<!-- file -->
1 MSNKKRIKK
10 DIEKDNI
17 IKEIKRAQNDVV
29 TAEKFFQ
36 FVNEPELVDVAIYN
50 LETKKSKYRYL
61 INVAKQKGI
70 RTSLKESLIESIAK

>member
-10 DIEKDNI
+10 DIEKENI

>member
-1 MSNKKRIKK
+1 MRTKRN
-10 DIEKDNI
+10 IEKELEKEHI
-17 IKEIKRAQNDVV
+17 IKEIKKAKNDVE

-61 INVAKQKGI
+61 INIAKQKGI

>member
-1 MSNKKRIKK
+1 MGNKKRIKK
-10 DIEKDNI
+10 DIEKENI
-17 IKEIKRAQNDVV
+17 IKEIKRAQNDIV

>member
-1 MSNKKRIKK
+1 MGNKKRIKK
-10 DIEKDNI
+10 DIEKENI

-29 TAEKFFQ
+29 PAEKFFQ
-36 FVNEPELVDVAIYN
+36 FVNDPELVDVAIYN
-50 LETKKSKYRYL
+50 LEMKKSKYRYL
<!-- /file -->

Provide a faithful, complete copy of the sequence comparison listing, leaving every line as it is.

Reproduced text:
1 MSNKKRIKK
10 DIEKDNI
17 IKEIKRAQNDVV
29 TAEKFFQ
36 FVNEPELVDVAIYN
50 LETKKSKYRYL
61 INVAKQKGI
70 RTSLKESLIESIAK

>member
-10 DIEKDNI
+10 DIEKENI

>member
-1 MSNKKRIKK
+1 MRTKRN
-10 DIEKDNI
+10 IEKELEKEHI
-17 IKEIKRAQNDVV
+17 IKEIKKAKNDVE

-61 INVAKQKGI
+61 INIAKQKGI

>member
-1 MSNKKRIKK
+1 MGNKKRIKK
-10 DIEKDNI
+10 DIEKENI
-17 IKEIKRAQNDVV
+17 IKEIKRAQNDIV

>member
-1 MSNKKRIKK
+1 MGNKKRIKK
-10 DIEKDNI
+10 DIEKENI

-29 TAEKFFQ
+29 PAEKFFQ
-36 FVNEPELVDVAIYN
+36 FVNDPELVDVAIYN
-50 LETKKSKYRYL
+50 LEMKKSKYRYL